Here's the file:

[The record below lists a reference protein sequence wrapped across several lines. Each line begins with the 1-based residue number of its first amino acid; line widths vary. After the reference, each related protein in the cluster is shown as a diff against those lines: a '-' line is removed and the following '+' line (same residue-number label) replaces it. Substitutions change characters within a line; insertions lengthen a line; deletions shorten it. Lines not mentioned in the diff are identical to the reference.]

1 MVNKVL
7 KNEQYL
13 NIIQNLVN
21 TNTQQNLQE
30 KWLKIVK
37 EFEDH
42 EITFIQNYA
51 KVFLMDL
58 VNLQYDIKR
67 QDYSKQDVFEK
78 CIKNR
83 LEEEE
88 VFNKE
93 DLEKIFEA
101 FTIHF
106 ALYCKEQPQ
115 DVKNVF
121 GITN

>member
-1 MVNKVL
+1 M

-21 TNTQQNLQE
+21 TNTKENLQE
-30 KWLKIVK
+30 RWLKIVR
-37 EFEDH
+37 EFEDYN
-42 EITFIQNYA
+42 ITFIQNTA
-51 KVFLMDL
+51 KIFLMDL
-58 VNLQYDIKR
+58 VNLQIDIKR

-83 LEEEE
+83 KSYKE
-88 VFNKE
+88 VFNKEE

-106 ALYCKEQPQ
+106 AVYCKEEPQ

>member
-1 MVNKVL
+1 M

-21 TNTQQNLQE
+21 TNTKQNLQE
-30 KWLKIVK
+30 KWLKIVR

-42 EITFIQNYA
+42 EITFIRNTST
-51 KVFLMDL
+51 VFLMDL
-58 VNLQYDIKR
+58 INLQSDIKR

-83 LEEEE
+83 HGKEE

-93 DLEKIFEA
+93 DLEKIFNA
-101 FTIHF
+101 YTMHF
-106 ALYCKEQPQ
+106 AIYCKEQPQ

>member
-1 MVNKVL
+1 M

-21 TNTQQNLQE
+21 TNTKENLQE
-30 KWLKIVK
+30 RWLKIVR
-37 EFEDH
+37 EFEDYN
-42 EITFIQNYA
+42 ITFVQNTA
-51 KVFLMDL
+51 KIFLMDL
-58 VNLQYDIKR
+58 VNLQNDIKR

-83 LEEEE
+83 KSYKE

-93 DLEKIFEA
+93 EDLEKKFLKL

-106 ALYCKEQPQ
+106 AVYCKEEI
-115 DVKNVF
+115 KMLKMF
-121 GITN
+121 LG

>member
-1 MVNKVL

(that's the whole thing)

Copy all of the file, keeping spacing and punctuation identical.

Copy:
[The record below lists a reference protein sequence wrapped across several lines. Each line begins with the 1-based residue number of its first amino acid; line widths vary. After the reference, each related protein in the cluster is shown as a diff against those lines: a '-' line is removed and the following '+' line (same residue-number label) replaces it. Substitutions change characters within a line; insertions lengthen a line; deletions shorten it. Lines not mentioned in the diff are identical to the reference.]

1 MVNKVL
7 KNEQYL
13 NIIQNLVN
21 TNTQQNLQE
30 KWLKIVK
37 EFEDH
42 EITFIQNYA
51 KVFLMDL
58 VNLQYDIKR
67 QDYSKQDVFEK
78 CIKNR
83 LEEEE
88 VFNKE
93 DLEKIFEA
101 FTIHF
106 ALYCKEQPQ
115 DVKNVF
121 GITN

>member
-1 MVNKVL
+1 M

-21 TNTQQNLQE
+21 TNTKENLQE
-30 KWLKIVK
+30 RWLKIVR
-37 EFEDH
+37 EFEDYN
-42 EITFIQNYA
+42 ITFIQNTA
-51 KVFLMDL
+51 KIFLMDL
-58 VNLQYDIKR
+58 VNLQIDIKR

-83 LEEEE
+83 KSYKE
-88 VFNKE
+88 VFNKEE

-106 ALYCKEQPQ
+106 AVYCKEEPQ

>member
-1 MVNKVL
+1 M

-21 TNTQQNLQE
+21 TNTKQNLQE
-30 KWLKIVK
+30 KWLKIVR

-42 EITFIQNYA
+42 EITFIRNTST
-51 KVFLMDL
+51 VFLMDL
-58 VNLQYDIKR
+58 INLQSDIKR

-83 LEEEE
+83 HGKEE

-93 DLEKIFEA
+93 DLEKIFNA
-101 FTIHF
+101 YTMHF
-106 ALYCKEQPQ
+106 AIYCKEQPQ

>member
-1 MVNKVL
+1 M

-21 TNTQQNLQE
+21 TNTKENLQE
-30 KWLKIVK
+30 RWLKIVR
-37 EFEDH
+37 EFEDYN
-42 EITFIQNYA
+42 ITFVQNTA
-51 KVFLMDL
+51 KIFLMDL
-58 VNLQYDIKR
+58 VNLQNDIKR

-83 LEEEE
+83 KSYKE

-93 DLEKIFEA
+93 EDLEKKFLKL

-106 ALYCKEQPQ
+106 AVYCKEEI
-115 DVKNVF
+115 KMLKMF
-121 GITN
+121 LG

>member
-1 MVNKVL